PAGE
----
When Patrick was old enough he moved to Gaul to study with the Catholic monks who in return made him a saint. They called him the apostle to Ireland. He spent his life spreading the word of the Catholic God leaving the Goddess out of his sermons. He took a part in ending witchcraft in Ireland by outlawing any form of worship with nature, banning all chants, incantations and burning many of the Celtic literature's. In 441 he journeyed to Rome to receive the pallium from the pope. Later he became Archbishop of Armagh converting many to the Catholic faith until 457 when he retired. Patrick lived until the year 561 then buried at Downpatrick.
Patrick lived in the region of the former capital of Ulster at Emain Macha and at Ard Macha, the present day Armagh, which still claims descent from him. King Daire held court here and St. Patrick set up his church within the royal rath. It grew into a monastery which is now the site of the cathedral.
Easter Day, 25 March 433, saw him confronting the pagan Druids by lighting a paschal or Easter fire. This act coincided with the Druid spring festival, when all the fires in the land were extinguished and then relit from the one fire burning on the Hill of Tara, the royal residence and pagan sacred place. The outraged Druids saw Patrick's fire burning on the distant slopes of Slane and prophetically warned King Laoghaire that if it was not put out very quickly then the light of Christ would never be extinguished in Erin.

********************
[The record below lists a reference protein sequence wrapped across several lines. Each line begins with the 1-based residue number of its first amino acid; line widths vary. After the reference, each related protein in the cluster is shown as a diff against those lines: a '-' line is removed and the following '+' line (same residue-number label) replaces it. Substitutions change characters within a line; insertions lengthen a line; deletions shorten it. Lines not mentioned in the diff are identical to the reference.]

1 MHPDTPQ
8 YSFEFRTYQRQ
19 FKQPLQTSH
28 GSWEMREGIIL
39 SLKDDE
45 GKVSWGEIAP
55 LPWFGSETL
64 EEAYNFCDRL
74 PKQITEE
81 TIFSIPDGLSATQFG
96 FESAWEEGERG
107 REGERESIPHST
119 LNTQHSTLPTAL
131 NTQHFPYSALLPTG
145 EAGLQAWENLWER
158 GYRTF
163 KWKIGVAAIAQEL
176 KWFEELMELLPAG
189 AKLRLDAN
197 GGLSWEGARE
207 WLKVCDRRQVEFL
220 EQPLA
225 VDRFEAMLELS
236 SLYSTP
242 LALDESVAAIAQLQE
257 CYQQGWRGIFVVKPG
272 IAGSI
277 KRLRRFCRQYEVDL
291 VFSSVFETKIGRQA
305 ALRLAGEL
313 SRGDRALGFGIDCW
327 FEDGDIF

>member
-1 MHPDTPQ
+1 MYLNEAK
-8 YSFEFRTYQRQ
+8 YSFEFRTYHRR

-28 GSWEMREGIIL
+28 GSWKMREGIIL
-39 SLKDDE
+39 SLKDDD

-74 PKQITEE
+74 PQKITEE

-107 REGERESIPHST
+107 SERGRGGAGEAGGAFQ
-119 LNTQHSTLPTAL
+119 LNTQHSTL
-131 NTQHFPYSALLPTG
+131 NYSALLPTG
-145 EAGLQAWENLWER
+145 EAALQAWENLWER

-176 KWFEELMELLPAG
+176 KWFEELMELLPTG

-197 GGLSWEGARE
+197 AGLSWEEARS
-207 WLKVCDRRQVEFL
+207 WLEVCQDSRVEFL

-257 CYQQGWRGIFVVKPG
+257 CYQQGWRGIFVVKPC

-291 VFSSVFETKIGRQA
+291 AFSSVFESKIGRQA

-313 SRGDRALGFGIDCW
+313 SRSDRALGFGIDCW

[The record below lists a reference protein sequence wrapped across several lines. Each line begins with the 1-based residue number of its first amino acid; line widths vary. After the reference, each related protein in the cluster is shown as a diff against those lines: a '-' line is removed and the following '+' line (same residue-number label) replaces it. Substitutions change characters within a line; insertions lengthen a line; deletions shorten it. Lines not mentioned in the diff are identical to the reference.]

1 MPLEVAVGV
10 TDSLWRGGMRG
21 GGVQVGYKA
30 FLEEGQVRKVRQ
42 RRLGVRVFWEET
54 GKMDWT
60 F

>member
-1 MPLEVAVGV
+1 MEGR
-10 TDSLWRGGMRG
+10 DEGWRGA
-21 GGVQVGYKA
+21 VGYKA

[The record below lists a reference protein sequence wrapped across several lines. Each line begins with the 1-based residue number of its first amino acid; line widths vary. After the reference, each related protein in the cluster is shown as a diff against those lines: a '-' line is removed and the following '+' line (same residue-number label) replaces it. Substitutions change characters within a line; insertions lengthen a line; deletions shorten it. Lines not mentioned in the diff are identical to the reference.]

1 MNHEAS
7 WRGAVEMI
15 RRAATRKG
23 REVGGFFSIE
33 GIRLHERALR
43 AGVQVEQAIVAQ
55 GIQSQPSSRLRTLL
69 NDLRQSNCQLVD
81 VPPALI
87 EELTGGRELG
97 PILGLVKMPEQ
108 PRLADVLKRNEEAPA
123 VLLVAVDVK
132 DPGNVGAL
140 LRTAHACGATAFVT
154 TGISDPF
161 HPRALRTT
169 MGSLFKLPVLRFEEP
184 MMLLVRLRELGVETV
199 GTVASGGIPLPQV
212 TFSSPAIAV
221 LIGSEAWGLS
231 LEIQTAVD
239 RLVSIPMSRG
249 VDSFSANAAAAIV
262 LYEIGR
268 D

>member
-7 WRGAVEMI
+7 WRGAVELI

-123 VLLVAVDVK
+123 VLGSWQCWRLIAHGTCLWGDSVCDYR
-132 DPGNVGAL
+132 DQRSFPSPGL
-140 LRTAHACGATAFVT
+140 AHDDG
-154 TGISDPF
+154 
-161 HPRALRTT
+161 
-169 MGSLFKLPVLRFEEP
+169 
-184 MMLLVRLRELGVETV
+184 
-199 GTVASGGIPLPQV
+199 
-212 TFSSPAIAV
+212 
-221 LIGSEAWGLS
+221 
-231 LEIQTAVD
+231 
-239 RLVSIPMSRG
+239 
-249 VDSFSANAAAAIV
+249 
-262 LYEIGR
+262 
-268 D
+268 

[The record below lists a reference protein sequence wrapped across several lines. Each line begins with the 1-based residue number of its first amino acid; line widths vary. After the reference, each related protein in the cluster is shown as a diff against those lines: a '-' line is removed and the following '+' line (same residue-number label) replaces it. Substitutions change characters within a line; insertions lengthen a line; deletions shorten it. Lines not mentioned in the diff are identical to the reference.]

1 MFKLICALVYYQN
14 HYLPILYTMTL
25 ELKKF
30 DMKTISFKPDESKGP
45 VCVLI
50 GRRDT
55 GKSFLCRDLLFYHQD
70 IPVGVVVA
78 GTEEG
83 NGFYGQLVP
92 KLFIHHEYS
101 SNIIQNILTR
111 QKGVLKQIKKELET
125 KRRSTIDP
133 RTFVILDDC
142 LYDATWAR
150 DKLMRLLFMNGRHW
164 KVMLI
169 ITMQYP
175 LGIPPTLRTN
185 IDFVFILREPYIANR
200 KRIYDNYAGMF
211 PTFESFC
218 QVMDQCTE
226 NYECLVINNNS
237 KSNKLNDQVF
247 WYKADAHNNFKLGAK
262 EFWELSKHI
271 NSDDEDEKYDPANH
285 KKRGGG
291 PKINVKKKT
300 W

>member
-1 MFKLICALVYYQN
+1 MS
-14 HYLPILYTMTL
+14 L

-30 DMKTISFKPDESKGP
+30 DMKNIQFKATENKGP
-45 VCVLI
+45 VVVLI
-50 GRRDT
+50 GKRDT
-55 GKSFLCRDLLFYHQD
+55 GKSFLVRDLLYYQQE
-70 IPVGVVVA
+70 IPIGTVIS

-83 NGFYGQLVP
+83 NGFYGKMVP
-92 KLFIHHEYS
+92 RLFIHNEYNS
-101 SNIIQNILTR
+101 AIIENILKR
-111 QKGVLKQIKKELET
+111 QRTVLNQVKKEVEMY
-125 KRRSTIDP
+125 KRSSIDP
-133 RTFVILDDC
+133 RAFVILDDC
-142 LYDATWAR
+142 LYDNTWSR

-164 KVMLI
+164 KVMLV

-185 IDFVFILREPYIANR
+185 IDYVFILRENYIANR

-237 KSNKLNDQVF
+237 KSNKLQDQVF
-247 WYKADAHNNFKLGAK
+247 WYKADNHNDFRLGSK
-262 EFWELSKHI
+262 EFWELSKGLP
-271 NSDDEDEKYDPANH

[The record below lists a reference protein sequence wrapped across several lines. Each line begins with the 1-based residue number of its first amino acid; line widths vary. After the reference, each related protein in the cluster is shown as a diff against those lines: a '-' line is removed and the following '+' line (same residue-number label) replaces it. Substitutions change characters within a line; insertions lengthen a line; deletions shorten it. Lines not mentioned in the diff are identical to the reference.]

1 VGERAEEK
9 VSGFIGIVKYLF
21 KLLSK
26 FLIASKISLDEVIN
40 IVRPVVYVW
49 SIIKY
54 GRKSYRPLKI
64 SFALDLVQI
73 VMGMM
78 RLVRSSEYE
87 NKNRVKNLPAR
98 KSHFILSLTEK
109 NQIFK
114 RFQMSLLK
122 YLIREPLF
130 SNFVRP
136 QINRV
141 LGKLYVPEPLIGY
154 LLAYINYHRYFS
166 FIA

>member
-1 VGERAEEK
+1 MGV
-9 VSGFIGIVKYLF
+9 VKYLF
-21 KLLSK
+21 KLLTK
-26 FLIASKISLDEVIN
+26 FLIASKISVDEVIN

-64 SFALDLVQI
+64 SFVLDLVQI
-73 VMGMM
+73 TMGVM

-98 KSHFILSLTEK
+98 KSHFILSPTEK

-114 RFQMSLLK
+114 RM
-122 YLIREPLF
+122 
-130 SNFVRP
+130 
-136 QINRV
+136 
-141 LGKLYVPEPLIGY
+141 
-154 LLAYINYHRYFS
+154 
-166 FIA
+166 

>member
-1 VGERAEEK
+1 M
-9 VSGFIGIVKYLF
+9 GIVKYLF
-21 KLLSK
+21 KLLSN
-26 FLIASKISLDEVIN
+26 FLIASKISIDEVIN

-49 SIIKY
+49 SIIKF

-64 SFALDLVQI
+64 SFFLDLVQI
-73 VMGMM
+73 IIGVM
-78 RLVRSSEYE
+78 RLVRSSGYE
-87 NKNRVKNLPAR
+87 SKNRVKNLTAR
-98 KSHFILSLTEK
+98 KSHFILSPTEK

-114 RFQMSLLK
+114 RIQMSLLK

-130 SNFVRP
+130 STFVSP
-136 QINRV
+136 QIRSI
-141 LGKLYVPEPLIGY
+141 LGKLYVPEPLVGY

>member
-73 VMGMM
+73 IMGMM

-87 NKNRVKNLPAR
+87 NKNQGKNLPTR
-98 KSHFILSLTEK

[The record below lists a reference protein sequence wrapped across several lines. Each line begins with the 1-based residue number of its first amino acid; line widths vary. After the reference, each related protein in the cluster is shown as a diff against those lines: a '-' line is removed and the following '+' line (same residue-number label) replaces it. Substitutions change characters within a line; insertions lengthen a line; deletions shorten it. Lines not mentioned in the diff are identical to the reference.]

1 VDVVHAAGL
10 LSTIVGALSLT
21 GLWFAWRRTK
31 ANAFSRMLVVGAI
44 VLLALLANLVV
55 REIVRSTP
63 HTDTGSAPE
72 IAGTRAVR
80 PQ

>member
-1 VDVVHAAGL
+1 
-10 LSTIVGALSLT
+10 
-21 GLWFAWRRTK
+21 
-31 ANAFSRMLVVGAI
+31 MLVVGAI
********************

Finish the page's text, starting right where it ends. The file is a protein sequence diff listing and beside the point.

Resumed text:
As a consequence of his challenge to Druidical authority, a trial of powers was arranged.
According to legend, Patrick put forward a scheme which seemed to favor the Druid. A hut was constructed in two sections, one half of dry wood and the other half of green wood. Lucetmael unknowing stood inside the green part wearing the saint's cloak while Benen, a follower of Patrick's, entered the dry half wearing the stolen mantle of the Druid. The shelter was set on fire. Lucetmael was completely consumed in the flames. The Druid cloak burned only on the outside to ashes.
Depicitions of the Saint generally show him with snakes at his feet, recalling the legend that he banished all the evil, from the land.
The Columbia-Viking Desk Encyclopedia Third Edition The Viking Press 1953-revised 1960, 1967 The Celtic Book of Saints Courtnry Davis text by Elaine Gill Blandford Book 1995